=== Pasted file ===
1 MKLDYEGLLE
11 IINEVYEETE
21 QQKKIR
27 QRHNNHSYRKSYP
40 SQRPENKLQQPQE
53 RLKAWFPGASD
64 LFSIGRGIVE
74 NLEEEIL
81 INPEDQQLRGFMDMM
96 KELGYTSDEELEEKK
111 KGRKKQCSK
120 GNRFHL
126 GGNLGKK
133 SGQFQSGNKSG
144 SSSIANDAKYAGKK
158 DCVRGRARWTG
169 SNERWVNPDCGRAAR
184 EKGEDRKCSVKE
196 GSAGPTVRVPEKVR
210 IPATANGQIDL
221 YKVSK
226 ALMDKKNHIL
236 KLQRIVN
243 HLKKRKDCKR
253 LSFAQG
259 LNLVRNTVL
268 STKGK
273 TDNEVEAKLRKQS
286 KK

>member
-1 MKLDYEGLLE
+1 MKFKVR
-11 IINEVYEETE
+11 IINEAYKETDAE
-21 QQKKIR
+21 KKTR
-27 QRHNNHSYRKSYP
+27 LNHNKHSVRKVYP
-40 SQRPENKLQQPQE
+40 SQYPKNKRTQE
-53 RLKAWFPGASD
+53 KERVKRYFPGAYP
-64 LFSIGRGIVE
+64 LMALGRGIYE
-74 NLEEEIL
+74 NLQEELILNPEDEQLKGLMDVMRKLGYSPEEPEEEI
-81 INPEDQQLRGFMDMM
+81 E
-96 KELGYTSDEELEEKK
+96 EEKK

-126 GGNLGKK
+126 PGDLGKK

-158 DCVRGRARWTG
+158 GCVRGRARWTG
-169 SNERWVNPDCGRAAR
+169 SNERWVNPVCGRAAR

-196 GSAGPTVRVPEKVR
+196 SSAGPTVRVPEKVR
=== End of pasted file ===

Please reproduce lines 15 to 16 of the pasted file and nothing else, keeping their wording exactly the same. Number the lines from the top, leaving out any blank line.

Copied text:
144 SSSIANDAKYAGKK
158 DCVRGRARWTG